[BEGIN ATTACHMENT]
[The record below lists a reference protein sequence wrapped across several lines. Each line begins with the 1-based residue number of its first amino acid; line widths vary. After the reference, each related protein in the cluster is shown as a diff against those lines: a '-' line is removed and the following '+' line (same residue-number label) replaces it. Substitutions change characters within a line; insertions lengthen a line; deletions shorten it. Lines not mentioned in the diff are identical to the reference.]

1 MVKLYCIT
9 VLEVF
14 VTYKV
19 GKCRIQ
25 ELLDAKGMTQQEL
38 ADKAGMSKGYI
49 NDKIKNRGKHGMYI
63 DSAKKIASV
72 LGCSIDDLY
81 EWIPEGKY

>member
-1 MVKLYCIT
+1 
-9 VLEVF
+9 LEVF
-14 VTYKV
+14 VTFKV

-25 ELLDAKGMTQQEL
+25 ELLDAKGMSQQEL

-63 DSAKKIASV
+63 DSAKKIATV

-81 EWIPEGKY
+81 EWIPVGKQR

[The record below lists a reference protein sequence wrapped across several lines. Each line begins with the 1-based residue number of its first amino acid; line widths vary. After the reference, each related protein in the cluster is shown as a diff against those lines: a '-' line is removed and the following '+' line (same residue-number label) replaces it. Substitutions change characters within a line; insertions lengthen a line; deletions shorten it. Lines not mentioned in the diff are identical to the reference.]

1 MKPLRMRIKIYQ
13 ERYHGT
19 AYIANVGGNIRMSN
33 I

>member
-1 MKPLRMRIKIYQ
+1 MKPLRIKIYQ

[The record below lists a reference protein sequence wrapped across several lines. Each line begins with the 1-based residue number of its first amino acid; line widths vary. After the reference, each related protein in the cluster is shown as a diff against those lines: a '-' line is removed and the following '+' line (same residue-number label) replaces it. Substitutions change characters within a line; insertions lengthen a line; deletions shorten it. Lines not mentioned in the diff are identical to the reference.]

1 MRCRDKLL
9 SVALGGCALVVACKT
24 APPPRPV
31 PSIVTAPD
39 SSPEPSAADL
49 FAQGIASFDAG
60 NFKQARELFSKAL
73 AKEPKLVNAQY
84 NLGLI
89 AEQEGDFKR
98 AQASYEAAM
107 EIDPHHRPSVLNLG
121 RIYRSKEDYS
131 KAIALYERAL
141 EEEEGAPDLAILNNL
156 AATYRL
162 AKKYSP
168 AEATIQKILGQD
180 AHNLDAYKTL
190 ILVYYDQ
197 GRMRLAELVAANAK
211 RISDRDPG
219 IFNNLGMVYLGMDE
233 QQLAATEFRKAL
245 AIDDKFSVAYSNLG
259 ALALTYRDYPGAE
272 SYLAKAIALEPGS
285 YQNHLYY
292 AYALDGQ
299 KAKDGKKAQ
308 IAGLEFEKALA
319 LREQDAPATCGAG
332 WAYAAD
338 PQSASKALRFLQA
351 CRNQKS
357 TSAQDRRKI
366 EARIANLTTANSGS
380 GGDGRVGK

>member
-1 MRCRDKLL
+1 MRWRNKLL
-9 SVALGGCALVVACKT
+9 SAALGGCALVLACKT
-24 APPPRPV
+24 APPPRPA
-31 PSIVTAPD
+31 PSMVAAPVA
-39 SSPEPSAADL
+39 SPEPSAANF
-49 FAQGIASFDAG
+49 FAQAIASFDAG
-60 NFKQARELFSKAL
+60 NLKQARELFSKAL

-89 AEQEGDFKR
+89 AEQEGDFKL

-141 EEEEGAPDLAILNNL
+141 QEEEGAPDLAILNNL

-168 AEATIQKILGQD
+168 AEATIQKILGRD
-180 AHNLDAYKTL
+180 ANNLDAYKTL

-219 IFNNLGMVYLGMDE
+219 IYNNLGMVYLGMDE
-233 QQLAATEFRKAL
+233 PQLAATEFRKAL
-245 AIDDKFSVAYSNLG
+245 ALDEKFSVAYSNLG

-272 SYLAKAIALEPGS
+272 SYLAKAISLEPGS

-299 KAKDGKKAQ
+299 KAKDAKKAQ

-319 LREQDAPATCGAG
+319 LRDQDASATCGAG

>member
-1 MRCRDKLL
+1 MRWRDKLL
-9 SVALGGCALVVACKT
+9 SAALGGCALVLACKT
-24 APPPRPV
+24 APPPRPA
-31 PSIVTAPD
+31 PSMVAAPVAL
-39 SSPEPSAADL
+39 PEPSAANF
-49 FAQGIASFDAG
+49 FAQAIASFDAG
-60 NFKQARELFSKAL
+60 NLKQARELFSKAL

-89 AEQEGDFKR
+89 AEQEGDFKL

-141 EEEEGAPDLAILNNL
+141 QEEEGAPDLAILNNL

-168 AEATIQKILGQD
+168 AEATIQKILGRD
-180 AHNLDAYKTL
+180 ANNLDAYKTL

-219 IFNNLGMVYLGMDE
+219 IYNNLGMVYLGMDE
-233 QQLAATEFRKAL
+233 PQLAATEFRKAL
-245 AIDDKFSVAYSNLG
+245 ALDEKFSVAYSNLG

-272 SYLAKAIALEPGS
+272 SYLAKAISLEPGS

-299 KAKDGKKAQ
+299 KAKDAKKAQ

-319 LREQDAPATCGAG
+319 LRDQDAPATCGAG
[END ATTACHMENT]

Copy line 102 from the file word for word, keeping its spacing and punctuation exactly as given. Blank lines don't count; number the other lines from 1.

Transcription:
+272 SYLAKAISLEPGS